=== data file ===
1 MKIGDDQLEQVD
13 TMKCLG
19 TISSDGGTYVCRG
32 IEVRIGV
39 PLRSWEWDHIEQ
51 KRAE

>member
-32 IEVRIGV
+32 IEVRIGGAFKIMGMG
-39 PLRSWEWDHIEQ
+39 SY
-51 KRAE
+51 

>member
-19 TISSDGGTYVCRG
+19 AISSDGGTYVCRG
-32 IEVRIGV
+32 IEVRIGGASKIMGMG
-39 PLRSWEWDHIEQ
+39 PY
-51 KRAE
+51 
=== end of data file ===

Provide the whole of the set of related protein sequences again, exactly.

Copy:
1 MKIGDDQLEQVD
13 TMKCLG
19 TISSDGGTYVCRG
32 IEVRIGV
39 PLRSWEWDHIEQ
51 KRAE

>member
-32 IEVRIGV
+32 IEVRIGGAFKIMGMG
-39 PLRSWEWDHIEQ
+39 SY
-51 KRAE
+51 

>member
-19 TISSDGGTYVCRG
+19 AISSDGGTYVCRG
-32 IEVRIGV
+32 IEVRIGGASKIMGMG
-39 PLRSWEWDHIEQ
+39 PY
-51 KRAE
+51 